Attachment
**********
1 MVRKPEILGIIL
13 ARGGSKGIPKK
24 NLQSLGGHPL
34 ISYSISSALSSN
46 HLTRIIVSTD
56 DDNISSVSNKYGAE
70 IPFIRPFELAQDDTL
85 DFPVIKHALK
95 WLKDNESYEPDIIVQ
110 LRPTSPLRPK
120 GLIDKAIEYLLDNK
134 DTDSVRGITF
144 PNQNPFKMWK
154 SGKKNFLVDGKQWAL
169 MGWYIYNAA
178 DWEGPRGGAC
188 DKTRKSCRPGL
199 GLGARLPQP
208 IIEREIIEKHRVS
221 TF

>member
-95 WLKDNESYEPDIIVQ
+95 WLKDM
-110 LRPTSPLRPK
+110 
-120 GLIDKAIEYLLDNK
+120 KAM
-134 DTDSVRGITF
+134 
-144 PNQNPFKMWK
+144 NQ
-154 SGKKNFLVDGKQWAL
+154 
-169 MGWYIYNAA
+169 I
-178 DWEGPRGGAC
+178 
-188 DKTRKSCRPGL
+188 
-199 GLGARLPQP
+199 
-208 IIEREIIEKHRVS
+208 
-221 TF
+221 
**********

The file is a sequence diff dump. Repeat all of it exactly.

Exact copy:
1 MVRKPEILGIIL
13 ARGGSKGIPKK
24 NLQSLGGHPL
34 ISYSISSALSSN
46 HLTRIIVSTD
56 DDNISSVSNKYGAE
70 IPFIRPFELAQDDTL
85 DFPVIKHALK
95 WLKDNESYEPDIIVQ
110 LRPTSPLRPK
120 GLIDKAIEYLLDNK
134 DTDSVRGITF
144 PNQNPFKMWK
154 SGKKNFLVDGKQWAL
169 MGWYIYNAA
178 DWEGPRGGAC
188 DKTRKSCRPGL
199 GLGARLPQP
208 IIEREIIEKHRVS
221 TF

>member
-95 WLKDNESYEPDIIVQ
+95 WLKDM
-110 LRPTSPLRPK
+110 
-120 GLIDKAIEYLLDNK
+120 KAM
-134 DTDSVRGITF
+134 
-144 PNQNPFKMWK
+144 NQ
-154 SGKKNFLVDGKQWAL
+154 
-169 MGWYIYNAA
+169 I
-178 DWEGPRGGAC
+178 
-188 DKTRKSCRPGL
+188 
-199 GLGARLPQP
+199 
-208 IIEREIIEKHRVS
+208 
-221 TF
+221 